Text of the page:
Six eighteen-year-old Meiwa kumquat trees that had been grafted onto trifoliate orange [Poncirus trifiliata (L.) Raf.] were used in the experiment, which was carried out during the growing season in 2016. The trees were planted in 29-L non-woven fabric pots containing commercially available humus-rich soil and each tree had a height and canopy diameter of approximately 1.2 and 1.5 m, respectively. Bud burst and elongation of spring shoots began around 25 April 2016, and were completed around 20 May 2016.
Three trees were allocated to each of the SWD treatment and non-treated control (CONT) groups on June 4 and maintained for 12 days in a greenhouse at Meiji University (Kawasaki, Kanagawa, Japan; 35°61′ N, 139°55′ E). For the SWD treatment, the soil water content was reduced by withholding irrigation, and a small volume of water (approximately 300 mL) was applied when the soil water content fell to <15%. During the treatment, the soil water content was monitored at a depth of approximately 10 cm between the trunk and the pot rim using an ECH2O soil moisture sensor (EC-5) with an Em50 digital data logger (METER Group, Inc., Pullman, WA, USA). The leaf water potential was determined on June 8, 11, and 14 using a psychrometer (WP4-T; METER Group, Inc., Pullman, WA, USA) to monitor the severity of water stress in the trees. One matured leaf in the middle of two current shoots per tree was collected at 9:00 a.m. on each measurement day.
2.2. Observation of Flowering Behavior and Determination of Total Soluble Sugars and Starch
Ten current-year spring shoots of approximately 10 cm length were selected from each tree to observe flowering behavior. The number of flowers that opened on each shoot was recorded each day from 20 June to 31 July, and the number of first-flush flowers and the total number of flowers per 10 shoots per tree was counted. One scaffold branch per tree was harvested on 15 July at the end of SWD treatment, and the plant parts were categorized into current-year spring leaves (current leaves), current-year spring stems (current stems), previous-year leaves (previous leaves), previous-year stems (previous stems), and scaffold branch, which included branches >2 years old. The scaffold branch was then further divided into bark and wood (xylem tissue). The fresh weight of each organ was measured, following which the organs were stored at −70 °C for further analysis. To analyze the soluble sugar and starch contents of the organs, the samples were freeze-dried and ground to powder. Soluble sugars were then extracted by adding 0.1 g of dried sample to 50 mL of 80% ethanol and leaving for 24 h at room temperature, following which the ethanol was removed from the extract using a rotary evaporator (N-1000; Tokyo Rika Kikai Co., Tokyo, Japan) at 35 °C and the remaining aqueous phase was diluted to 50 mL. The total sugar content in 1 mL of the diluted sample was then determined using the anthrone method. The starch content of the organs was determined with the starch-iodine colorimetric method [17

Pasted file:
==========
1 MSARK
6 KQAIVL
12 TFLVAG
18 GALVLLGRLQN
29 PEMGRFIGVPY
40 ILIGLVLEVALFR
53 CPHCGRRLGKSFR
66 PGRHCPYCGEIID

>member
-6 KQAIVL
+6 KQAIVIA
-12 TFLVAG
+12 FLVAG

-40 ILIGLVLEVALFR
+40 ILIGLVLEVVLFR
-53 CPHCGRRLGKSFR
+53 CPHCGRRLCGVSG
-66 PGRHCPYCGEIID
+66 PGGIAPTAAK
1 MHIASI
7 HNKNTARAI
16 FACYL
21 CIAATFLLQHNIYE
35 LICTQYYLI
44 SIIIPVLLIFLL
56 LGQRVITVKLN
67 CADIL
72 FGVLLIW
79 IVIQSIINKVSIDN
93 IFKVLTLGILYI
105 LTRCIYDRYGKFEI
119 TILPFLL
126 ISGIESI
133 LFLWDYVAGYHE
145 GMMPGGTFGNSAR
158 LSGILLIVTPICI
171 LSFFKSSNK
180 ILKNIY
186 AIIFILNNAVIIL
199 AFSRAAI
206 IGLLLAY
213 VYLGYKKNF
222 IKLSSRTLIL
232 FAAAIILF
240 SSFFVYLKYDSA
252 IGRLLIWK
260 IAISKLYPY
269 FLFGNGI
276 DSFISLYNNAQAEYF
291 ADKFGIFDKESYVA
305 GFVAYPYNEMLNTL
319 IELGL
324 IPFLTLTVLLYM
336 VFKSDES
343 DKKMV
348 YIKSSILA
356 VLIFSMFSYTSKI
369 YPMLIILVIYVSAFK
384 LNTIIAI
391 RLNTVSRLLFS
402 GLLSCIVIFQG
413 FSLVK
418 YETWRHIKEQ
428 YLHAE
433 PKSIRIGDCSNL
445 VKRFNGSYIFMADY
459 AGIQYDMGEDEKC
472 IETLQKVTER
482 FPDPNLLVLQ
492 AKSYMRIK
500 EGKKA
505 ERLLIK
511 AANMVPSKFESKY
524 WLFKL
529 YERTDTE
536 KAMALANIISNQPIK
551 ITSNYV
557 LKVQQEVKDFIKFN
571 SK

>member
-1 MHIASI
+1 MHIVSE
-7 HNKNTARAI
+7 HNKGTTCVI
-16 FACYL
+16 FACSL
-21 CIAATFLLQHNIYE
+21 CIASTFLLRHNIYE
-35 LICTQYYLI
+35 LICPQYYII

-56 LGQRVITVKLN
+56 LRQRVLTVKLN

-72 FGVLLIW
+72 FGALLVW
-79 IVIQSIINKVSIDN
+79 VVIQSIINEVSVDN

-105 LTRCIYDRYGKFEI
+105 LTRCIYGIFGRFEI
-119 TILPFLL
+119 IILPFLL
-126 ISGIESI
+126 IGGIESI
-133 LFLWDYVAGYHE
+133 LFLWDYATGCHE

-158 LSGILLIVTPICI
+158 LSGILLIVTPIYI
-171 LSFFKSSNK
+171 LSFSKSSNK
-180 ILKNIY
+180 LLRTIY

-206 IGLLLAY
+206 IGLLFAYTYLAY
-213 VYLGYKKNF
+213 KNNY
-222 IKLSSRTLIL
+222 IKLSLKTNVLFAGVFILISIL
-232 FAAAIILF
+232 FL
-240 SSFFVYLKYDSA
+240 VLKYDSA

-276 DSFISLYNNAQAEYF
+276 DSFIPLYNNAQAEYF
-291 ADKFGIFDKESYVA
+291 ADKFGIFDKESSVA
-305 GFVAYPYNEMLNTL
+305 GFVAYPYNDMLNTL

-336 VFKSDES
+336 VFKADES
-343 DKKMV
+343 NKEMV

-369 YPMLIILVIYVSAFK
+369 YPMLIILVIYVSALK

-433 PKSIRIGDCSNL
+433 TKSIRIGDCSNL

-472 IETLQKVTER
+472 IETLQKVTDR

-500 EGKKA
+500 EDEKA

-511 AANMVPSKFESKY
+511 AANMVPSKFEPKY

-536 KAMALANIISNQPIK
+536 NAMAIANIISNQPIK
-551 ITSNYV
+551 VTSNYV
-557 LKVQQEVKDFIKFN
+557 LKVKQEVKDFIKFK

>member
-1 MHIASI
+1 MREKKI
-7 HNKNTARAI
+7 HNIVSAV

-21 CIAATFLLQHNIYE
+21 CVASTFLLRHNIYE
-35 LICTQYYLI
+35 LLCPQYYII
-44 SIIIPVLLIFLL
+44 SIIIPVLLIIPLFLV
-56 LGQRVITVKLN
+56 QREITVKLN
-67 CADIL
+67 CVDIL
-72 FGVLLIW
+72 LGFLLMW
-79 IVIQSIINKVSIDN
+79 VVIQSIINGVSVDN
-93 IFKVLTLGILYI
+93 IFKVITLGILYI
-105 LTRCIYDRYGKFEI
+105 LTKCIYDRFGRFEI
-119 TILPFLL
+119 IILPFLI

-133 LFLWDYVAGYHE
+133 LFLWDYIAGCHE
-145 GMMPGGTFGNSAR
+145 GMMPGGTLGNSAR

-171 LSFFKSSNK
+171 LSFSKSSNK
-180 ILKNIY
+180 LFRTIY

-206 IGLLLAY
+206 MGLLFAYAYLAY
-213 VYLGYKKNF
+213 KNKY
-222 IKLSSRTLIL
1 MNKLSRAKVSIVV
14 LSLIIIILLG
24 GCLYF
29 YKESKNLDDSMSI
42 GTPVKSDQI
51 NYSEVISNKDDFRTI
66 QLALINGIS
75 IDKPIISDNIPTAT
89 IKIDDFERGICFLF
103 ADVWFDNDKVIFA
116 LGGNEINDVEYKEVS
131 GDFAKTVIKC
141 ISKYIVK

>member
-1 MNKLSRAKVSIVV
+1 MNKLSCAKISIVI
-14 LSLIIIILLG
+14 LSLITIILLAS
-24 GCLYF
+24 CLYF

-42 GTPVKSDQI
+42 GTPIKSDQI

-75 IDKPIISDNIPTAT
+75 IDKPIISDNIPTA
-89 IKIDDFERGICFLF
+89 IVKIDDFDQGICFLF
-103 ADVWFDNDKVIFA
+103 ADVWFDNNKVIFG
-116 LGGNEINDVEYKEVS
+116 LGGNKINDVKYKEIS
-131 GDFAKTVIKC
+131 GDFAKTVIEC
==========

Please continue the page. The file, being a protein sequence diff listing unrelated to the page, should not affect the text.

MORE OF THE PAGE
] using the alcohol-insoluble solids (AIS) that were obtained during sugar extraction. The soluble sugar and starch contents of each plant part were expressed as mg g−1
dry weight (DW). The water content (WC) of each plant part was calculated as WC = (FW − DW)/FW where FW is the fresh weight.
2.3. Sugar Composition of the Xylem Tissue and Bark Extracts of the Scaffold Branch